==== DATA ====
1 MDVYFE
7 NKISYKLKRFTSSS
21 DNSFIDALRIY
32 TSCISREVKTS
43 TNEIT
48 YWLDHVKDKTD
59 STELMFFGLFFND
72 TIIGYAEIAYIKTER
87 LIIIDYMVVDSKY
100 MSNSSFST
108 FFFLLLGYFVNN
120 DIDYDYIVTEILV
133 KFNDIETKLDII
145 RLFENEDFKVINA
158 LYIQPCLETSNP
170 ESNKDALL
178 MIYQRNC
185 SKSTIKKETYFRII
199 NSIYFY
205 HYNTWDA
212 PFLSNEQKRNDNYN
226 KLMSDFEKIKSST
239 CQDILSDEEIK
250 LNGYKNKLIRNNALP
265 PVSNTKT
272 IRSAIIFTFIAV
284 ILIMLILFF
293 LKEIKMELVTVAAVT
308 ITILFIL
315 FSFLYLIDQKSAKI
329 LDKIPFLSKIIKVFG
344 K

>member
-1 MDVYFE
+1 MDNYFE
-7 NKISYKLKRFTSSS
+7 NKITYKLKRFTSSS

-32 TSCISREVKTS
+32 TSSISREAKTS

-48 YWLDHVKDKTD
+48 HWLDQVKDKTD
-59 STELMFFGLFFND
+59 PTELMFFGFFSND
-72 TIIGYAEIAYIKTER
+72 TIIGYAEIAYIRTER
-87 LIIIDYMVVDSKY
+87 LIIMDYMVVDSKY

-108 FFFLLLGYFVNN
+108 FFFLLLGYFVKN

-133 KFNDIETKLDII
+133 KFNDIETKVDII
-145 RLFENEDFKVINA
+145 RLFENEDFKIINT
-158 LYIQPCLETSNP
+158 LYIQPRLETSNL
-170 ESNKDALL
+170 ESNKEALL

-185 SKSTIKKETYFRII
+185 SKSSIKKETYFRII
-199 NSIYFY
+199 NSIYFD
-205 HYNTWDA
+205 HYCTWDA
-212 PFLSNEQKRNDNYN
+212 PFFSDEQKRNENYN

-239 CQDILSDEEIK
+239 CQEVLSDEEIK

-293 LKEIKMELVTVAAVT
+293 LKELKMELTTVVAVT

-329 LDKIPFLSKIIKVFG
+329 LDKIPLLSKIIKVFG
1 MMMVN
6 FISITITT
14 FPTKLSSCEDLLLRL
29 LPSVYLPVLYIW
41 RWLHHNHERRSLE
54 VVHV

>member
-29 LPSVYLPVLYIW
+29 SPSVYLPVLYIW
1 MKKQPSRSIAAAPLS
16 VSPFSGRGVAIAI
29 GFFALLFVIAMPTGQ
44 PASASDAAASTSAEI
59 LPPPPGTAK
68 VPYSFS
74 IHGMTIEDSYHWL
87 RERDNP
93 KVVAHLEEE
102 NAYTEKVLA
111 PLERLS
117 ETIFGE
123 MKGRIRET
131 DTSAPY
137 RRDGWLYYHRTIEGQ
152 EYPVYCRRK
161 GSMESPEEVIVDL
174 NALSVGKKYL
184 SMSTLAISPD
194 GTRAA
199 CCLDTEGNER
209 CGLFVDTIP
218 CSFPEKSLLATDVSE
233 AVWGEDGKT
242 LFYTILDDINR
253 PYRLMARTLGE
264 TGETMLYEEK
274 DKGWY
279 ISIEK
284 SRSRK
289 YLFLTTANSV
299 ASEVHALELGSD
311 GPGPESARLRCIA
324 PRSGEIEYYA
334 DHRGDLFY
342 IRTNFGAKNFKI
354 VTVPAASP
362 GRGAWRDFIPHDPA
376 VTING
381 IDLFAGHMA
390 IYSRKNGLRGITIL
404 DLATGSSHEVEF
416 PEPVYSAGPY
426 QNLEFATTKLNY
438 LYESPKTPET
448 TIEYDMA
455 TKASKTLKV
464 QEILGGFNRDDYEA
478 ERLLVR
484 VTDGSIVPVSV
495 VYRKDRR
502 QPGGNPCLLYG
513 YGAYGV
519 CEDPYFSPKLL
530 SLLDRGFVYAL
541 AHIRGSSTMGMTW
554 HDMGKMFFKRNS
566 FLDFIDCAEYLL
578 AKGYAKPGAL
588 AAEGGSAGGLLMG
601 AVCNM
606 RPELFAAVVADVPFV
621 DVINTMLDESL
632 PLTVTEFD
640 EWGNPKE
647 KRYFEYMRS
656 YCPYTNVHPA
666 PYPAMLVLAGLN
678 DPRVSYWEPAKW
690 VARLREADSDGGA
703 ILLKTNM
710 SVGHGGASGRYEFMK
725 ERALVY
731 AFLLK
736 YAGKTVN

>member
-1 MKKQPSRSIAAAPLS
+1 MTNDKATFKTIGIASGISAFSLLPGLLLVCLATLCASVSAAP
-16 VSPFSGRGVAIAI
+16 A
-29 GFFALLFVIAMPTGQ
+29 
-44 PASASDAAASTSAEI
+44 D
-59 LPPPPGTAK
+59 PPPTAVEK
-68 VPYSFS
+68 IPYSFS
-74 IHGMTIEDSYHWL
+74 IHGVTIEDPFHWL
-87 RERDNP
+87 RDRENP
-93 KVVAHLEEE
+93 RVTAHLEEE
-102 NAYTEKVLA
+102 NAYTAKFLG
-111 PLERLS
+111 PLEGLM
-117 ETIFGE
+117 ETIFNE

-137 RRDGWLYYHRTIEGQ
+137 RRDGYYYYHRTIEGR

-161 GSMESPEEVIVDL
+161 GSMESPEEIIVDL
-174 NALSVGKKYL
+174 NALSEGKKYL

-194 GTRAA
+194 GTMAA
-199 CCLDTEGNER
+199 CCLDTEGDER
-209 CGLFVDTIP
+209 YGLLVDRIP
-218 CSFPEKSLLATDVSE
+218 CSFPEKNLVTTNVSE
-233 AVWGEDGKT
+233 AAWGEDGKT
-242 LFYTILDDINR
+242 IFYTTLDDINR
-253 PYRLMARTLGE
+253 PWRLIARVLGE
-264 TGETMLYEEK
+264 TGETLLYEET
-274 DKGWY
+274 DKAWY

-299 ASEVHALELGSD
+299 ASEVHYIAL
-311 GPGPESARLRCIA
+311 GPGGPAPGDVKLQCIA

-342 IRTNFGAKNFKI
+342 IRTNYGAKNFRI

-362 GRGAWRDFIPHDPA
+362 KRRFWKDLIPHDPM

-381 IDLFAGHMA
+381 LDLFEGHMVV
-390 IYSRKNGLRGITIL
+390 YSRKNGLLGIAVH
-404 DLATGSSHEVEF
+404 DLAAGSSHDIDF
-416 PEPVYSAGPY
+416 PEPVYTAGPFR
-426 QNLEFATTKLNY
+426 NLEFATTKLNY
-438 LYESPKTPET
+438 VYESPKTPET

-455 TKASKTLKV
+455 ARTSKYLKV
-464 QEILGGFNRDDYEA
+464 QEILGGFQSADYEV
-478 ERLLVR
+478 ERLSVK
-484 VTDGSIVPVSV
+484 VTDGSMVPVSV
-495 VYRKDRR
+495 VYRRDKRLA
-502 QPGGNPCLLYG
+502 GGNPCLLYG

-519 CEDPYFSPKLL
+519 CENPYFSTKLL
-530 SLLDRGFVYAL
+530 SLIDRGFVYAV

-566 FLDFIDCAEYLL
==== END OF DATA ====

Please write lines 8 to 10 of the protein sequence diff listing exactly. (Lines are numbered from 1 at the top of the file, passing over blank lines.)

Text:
72 TIIGYAEIAYIKTER
87 LIIIDYMVVDSKY
100 MSNSSFST